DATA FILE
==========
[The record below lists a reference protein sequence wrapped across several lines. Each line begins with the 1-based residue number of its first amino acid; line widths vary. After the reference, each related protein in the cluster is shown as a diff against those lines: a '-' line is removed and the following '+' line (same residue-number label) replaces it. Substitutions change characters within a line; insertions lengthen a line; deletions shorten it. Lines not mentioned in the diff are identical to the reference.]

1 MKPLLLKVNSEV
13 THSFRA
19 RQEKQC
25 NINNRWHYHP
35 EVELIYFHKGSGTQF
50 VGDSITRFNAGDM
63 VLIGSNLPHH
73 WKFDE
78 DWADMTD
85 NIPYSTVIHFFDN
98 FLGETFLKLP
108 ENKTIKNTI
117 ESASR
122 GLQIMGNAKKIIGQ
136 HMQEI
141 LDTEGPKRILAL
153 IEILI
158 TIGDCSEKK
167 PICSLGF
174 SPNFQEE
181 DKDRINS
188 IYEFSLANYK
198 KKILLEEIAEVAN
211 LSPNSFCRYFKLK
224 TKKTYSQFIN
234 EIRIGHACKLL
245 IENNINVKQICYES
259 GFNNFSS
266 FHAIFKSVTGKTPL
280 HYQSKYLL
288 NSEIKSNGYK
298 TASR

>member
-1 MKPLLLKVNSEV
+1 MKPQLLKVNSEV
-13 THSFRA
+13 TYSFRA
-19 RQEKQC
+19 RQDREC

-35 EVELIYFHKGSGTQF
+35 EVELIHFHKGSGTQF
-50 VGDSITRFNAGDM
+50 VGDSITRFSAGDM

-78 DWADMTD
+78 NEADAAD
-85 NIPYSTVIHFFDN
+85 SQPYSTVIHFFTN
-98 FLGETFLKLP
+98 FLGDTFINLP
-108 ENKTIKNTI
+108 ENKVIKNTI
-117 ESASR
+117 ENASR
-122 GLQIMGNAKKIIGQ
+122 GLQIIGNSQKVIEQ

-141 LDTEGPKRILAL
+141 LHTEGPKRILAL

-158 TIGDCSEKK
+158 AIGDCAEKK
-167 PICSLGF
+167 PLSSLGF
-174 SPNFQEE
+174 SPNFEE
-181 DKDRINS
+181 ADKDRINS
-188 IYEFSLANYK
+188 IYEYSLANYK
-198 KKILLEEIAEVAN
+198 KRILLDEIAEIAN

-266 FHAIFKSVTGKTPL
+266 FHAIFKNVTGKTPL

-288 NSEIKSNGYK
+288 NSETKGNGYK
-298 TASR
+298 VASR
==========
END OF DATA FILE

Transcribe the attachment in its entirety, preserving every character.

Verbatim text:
[The record below lists a reference protein sequence wrapped across several lines. Each line begins with the 1-based residue number of its first amino acid; line widths vary. After the reference, each related protein in the cluster is shown as a diff against those lines: a '-' line is removed and the following '+' line (same residue-number label) replaces it. Substitutions change characters within a line; insertions lengthen a line; deletions shorten it. Lines not mentioned in the diff are identical to the reference.]

1 MKPLLLKVNSEV
13 THSFRA
19 RQEKQC
25 NINNRWHYHP
35 EVELIYFHKGSGTQF
50 VGDSITRFNAGDM
63 VLIGSNLPHH
73 WKFDE
78 DWADMTD
85 NIPYSTVIHFFDN
98 FLGETFLKLP
108 ENKTIKNTI
117 ESASR
122 GLQIMGNAKKIIGQ
136 HMQEI
141 LDTEGPKRILAL
153 IEILI
158 TIGDCSEKK
167 PICSLGF
174 SPNFQEE
181 DKDRINS
188 IYEFSLANYK
198 KKILLEEIAEVAN
211 LSPNSFCRYFKLK
224 TKKTYSQFIN
234 EIRIGHACKLL
245 IENNINVKQICYES
259 GFNNFSS
266 FHAIFKSVTGKTPL
280 HYQSKYLL
288 NSEIKSNGYK
298 TASR

>member
-1 MKPLLLKVNSEV
+1 MKPQLLKVNSEV
-13 THSFRA
+13 TYSFRA
-19 RQEKQC
+19 RQDREC

-35 EVELIYFHKGSGTQF
+35 EVELIHFHKGSGTQF
-50 VGDSITRFNAGDM
+50 VGDSITRFSAGDM

-78 DWADMTD
+78 NEADAAD
-85 NIPYSTVIHFFDN
+85 SQPYSTVIHFFTN
-98 FLGETFLKLP
+98 FLGDTFINLP
-108 ENKTIKNTI
+108 ENKVIKNTI
-117 ESASR
+117 ENASR
-122 GLQIMGNAKKIIGQ
+122 GLQIIGNSQKVIEQ

-141 LDTEGPKRILAL
+141 LHTEGPKRILAL

-158 TIGDCSEKK
+158 AIGDCAEKK
-167 PICSLGF
+167 PLSSLGF
-174 SPNFQEE
+174 SPNFEE
-181 DKDRINS
+181 ADKDRINS
-188 IYEFSLANYK
+188 IYEYSLANYK
-198 KKILLEEIAEVAN
+198 KRILLDEIAEIAN

-266 FHAIFKSVTGKTPL
+266 FHAIFKNVTGKTPL

-288 NSEIKSNGYK
+288 NSETKGNGYK
-298 TASR
+298 VASR